Edward Dean my sixth great grandfather was born about 1720 probably in Henrico County, Virginia. He married Rebecca Abney about 1740 probably in Henrico County. General Abney consensus is that Rebecca was the daughter of Abraham Abney and Cassandra Meredith (see the discussion about two paragraphs down in italics).
Edward must have been a wonderful person. In the pension application of Joshua Dean, C. B. Turner talks about how “Joshua Dean’s father raised his father (an orphan) and that his father died and left him and his mother in the care of the Deans”. It must have been difficult to take in another mouth with at least six children of your own to feed. Then Joshua continued to look out after the family during the war. Ironic that Edward Dean’s children, including Julius would be bound out after he died.
In addition Edward must have been quite a patriot. At least two of his sons Julius and Joshua joined the Continental Line of the Army when they were in their thirties. His grandson John who was his oldest son John’s oldest son also joined the Continental Line of the Army. This was very unusual on the frontier where the majority of frontiersmen join militia units and didn’t want the restrictions of the regular army. In addition, both Julius and Joshua joined militia units after their tour of duty.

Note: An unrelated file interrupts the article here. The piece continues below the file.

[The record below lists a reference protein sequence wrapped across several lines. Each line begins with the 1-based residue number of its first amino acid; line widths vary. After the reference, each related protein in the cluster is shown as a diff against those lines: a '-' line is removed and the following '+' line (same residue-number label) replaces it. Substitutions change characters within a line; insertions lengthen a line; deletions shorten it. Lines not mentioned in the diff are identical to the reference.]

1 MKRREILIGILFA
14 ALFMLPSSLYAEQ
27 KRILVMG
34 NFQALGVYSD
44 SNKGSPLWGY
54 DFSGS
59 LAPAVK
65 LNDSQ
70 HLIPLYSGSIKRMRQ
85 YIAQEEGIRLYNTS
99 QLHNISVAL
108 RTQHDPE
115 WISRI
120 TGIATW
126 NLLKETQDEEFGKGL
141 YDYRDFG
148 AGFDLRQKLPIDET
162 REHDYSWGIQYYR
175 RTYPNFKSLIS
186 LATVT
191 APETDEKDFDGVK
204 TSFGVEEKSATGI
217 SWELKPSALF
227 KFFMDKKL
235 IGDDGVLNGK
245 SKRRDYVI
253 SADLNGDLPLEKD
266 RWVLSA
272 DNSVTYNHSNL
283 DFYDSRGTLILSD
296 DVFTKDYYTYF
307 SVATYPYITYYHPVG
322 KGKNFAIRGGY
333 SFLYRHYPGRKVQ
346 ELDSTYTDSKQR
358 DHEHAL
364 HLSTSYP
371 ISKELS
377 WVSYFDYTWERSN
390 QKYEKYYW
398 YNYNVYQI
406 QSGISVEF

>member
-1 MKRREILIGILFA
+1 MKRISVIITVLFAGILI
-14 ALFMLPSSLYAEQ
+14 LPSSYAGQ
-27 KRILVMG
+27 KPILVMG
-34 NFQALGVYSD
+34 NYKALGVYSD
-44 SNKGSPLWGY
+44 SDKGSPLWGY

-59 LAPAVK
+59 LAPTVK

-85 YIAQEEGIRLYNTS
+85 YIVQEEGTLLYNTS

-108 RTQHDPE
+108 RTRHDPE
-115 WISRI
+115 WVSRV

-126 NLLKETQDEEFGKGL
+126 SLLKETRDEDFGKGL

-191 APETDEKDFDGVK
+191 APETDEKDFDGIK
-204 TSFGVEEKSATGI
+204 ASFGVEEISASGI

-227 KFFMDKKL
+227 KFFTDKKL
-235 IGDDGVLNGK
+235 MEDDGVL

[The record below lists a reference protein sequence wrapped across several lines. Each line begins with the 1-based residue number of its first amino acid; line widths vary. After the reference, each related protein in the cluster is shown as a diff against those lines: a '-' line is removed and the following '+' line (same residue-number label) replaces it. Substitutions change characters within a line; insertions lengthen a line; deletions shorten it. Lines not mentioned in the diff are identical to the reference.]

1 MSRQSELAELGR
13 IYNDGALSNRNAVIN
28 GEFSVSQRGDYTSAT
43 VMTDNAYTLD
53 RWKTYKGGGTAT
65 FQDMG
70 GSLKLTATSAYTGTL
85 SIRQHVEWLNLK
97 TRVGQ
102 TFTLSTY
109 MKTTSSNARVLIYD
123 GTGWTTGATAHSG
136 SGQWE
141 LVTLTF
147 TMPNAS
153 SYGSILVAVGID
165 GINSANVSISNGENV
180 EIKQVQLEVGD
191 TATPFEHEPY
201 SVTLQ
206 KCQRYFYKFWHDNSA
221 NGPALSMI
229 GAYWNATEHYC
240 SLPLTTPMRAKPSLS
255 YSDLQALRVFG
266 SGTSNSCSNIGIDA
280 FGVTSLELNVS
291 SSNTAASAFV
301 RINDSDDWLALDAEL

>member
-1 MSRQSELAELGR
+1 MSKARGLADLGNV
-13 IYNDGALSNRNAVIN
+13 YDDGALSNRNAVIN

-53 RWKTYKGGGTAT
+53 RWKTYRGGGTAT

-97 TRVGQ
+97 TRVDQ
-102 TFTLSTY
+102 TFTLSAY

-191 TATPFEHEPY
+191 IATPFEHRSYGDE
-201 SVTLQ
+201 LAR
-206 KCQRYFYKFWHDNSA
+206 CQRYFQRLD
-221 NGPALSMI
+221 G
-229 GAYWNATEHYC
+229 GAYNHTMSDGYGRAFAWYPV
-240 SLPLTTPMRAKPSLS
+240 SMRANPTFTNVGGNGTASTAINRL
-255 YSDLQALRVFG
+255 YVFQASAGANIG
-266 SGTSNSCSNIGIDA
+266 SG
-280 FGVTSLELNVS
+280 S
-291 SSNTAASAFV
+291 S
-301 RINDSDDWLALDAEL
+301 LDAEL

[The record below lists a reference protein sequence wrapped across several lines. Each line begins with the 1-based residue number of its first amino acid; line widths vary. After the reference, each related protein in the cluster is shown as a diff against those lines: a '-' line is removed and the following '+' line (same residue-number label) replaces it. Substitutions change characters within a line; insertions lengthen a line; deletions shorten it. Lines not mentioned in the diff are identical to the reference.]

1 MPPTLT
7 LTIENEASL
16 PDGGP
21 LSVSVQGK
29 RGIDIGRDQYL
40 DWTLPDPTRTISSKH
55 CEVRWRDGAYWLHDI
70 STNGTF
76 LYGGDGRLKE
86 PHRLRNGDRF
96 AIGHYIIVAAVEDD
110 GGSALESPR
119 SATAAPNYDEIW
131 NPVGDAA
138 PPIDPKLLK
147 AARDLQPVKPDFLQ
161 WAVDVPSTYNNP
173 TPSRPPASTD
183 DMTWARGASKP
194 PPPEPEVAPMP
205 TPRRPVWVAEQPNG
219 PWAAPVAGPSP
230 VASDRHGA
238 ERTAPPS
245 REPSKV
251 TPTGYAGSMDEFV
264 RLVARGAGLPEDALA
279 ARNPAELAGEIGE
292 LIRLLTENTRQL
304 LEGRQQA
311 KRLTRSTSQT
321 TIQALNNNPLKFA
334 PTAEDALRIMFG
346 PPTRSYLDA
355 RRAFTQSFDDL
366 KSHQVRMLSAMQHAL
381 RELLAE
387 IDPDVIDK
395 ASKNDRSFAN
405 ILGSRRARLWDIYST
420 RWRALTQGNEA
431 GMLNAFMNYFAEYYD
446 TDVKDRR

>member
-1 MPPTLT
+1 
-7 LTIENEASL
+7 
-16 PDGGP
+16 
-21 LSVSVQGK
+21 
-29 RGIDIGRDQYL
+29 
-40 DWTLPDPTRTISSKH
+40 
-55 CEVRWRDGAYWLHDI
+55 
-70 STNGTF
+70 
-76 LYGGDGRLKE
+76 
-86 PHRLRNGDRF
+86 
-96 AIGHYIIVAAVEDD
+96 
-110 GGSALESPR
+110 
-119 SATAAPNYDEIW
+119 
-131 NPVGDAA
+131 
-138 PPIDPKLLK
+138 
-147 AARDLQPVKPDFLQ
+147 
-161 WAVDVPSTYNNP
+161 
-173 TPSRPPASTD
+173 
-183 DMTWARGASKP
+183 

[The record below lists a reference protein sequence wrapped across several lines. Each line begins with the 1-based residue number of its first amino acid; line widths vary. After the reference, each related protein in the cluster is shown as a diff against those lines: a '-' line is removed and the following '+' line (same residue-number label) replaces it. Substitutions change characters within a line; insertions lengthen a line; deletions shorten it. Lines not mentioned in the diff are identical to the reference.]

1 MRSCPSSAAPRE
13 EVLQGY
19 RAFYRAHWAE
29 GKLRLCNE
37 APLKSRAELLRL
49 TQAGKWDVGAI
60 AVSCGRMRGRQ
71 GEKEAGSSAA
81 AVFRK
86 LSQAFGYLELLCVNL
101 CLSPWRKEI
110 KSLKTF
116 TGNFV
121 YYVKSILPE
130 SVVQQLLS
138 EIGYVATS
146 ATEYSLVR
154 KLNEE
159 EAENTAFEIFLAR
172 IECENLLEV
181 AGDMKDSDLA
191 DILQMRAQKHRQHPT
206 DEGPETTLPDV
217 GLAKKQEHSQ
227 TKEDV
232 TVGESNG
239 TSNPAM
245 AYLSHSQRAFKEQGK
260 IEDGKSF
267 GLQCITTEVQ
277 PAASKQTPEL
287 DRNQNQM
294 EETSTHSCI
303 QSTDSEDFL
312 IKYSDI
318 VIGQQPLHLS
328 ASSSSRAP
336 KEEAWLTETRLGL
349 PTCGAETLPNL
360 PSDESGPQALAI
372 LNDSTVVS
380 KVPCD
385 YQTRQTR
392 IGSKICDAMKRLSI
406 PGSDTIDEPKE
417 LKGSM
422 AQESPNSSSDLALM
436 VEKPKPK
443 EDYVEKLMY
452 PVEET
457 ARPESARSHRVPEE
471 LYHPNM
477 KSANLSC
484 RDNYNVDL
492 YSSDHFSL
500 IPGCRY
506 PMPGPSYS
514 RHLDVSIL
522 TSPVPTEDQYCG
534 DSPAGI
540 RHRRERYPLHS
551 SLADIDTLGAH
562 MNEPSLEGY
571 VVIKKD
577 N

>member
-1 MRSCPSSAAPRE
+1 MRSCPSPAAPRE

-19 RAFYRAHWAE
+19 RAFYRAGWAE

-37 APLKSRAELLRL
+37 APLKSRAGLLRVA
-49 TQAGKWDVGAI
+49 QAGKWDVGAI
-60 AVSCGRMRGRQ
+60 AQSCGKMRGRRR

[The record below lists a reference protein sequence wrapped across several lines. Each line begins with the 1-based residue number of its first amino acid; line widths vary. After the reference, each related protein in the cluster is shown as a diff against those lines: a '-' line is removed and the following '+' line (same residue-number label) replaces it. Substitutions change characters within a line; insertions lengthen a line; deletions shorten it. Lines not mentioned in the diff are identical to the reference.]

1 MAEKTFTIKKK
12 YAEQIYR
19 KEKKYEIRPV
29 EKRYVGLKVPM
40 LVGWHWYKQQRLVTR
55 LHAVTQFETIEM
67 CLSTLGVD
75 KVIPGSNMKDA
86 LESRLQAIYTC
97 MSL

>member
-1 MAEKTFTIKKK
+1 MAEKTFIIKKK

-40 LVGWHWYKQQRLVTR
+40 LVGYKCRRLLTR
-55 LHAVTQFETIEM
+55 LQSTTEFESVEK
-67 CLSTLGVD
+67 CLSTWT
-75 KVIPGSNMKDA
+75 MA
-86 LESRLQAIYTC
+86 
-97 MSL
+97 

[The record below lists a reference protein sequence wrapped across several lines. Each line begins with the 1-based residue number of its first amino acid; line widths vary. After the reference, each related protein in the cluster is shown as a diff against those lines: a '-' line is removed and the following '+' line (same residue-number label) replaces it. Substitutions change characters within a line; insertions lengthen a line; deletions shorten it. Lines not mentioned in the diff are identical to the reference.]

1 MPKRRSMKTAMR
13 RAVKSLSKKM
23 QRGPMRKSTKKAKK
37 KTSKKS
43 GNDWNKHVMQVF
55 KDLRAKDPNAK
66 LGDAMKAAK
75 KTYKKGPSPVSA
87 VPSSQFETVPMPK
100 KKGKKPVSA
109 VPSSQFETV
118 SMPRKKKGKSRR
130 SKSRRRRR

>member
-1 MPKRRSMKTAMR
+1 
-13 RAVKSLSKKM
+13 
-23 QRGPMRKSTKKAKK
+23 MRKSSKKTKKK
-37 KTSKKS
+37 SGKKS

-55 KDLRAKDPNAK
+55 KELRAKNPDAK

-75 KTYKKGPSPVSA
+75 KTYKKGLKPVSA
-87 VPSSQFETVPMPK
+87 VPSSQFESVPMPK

Link to all the Land, Court and Tax Records for Edward Dean Senior and Rebecca Abney Dean
The first official record I have of Edward is in February 1743 from the St. Johns Vestry Book, Henrico County, Virginia p. 71 “Whereas, by order present Lands, John Pheris, Thomas Elmore, William Gathrit, one line joining Elmore; Capt. James Cocke not done; Processional Joseph Childers, Charles Winfrey, Anthony Matthews, Edward Allen, Arobiria Elmore, Martin Martin, Joseph Watson, Richard Williamson, William Ives, William Sprague, John Leason, Edward Dean….”